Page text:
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Interview with Evan Dando by Richard Cromelin

From Los Angeles Times 25th July 1992

 

When Evan Dando came to L. A. to record the latest album with his two partners in the sort of Boston-based band, the Lemonheads, the city gave them quite a show.

"My God, I mean it was biblical," Dando said. "We got there and it flooded, and then there were earthquakes, and then it burned and we left. It was everything L.A. should be."

And the album, "It's a Shame About Ray," is everything a pure pop, post-punk record should be: a collection of quirky, tender, personal, evocative, funny, mysterious songs that mark Dando as heir apparent to ex-Replacement Paul Westerberg as rock's All-American vulnerable boy.

The album went to the top of the college/alternative charts, culminating the Lemonheads' six-year rise from small to major cult popularity. Dando thinks one reason for the album's acceptance is the consistent musical tone that he credits to its co-producers, music-biz veterans the Robb Brothers.

"I think that's what the Lemonheads needed for their records," Dando, 25, said during a phone interview from a tour stop in Minneapolis. "I was always just into the idea of going from one extreme to the other really jarringly, but now I'm really into having some coherence. I could go from one extreme to the next on a record and I could understand it and get a kick out of it. But stepping back a bit is what I was trying to do, and I felt it was better for a record of songs to have more of a thread in it."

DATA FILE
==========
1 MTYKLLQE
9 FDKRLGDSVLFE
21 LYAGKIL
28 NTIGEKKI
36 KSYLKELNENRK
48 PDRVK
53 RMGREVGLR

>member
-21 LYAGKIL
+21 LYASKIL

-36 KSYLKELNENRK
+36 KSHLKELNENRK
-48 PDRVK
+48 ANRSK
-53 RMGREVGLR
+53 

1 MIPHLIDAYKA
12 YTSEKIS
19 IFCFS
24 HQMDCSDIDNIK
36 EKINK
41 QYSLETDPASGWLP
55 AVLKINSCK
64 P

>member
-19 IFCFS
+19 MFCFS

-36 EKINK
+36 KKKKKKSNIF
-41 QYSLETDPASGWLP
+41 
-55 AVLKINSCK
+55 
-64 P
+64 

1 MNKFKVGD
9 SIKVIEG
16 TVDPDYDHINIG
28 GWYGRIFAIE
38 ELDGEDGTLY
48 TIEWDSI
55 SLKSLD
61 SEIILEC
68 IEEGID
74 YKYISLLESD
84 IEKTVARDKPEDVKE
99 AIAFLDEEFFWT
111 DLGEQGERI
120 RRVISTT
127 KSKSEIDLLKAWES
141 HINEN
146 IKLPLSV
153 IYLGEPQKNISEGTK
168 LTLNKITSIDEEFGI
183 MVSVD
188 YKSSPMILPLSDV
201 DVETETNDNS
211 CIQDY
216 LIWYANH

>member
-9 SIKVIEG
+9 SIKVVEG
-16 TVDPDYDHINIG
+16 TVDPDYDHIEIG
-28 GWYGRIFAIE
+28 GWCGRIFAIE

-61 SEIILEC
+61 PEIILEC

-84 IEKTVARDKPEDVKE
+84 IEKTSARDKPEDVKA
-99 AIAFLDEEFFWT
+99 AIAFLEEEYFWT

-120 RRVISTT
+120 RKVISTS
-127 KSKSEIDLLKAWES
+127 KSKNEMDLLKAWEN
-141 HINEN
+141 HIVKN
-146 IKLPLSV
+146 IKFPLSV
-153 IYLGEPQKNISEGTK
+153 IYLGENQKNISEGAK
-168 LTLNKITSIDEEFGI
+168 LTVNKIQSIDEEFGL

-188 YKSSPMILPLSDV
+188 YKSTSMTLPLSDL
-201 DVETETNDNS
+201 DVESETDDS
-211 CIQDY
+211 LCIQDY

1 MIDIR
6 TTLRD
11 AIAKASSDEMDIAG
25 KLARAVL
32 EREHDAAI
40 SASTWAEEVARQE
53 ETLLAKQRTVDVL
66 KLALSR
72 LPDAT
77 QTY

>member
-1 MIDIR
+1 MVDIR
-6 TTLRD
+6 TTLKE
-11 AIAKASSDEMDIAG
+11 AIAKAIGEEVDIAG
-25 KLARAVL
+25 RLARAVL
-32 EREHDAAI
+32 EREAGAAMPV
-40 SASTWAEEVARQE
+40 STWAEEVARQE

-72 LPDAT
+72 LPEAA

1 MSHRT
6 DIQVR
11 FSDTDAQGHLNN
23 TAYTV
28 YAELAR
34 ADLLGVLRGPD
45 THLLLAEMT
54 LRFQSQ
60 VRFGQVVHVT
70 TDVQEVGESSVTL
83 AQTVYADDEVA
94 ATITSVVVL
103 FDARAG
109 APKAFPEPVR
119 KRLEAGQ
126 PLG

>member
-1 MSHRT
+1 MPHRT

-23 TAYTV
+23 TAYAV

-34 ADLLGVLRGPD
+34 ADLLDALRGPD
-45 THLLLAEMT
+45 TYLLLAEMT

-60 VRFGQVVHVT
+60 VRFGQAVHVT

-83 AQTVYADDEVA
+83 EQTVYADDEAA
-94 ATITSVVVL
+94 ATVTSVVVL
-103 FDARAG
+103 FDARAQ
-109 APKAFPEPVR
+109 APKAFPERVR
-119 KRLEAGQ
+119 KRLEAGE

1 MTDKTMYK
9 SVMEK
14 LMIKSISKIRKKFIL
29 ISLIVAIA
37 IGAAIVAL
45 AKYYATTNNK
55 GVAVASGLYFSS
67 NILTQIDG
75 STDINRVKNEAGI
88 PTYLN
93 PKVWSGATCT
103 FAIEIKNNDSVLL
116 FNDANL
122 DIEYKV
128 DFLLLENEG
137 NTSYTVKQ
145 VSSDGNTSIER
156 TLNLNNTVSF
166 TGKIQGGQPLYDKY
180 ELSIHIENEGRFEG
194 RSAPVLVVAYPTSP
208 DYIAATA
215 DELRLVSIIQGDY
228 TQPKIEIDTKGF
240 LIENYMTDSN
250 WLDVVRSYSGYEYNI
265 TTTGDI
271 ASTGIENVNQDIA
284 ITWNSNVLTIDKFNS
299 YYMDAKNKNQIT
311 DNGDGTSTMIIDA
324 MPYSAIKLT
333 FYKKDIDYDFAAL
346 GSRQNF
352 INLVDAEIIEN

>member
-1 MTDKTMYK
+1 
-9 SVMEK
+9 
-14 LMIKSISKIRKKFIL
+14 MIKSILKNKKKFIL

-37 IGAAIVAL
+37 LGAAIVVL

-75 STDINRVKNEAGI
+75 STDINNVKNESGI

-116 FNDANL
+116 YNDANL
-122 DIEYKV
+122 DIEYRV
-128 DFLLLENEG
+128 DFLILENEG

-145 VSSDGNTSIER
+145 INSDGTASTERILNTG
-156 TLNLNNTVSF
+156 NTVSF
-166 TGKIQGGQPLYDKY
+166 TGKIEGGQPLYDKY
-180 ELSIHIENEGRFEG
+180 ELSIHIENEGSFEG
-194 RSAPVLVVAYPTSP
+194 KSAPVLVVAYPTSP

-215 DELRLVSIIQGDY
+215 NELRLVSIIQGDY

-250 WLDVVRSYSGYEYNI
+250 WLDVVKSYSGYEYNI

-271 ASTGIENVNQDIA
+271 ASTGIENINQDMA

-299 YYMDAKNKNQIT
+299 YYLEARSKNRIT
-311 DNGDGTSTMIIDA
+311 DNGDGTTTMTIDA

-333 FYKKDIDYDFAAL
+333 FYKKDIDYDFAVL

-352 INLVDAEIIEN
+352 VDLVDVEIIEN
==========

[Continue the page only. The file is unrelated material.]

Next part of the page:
Dando, who brings his group to the Whisky on Wednesday (followed by shows in Long Beach, Riverside and San Diego), started in music as a teenager playing with friends and emulating hardcore punk bands such as Black Flag, the Angry Samoans and Minor Threat - quite a stretch from the reflective, almost folk-rock music on the "Ray" album.

Why the change?

"It has something to do with me getting back to all the music I was into when I was a kid, which is strangely enough mostly soul - Marvin Gaye and Al Green, early Stevie Wonder," Dando said.

"And I started getting heavily into country about four years ago, and now it's started to seep into my stuff. I let down my guard about rock 'n' roll more-like (I used to think) it has to be really fast and it has to be played really badly. I didn't worry about the fast and sloppy virtues.

"Westerberg was a major influence, and Dinosaur Jr., sure, sure. Those guys did a lot to tell everyone they can relax and try to make it sound cool and '60s-y. You don't have to worry about being angry all the time."

Dando has all but left the Lemonheads' former home base of Boston, spending most of his time traveling. He's a rare character, navigating through the music business with a childlike openness.

"I'm just really grateful to be able to travel around and play and have enough money to eat," he said. "That's fine. . . . I can't really do anything else. I can't like build cabinets or anything. I can't cook. I always wanted to make something. This is all I can make.

"Fun is the most important thing. I'm glad we haven't been real successful, because it seems like whenever you get successful you start to suck."

 

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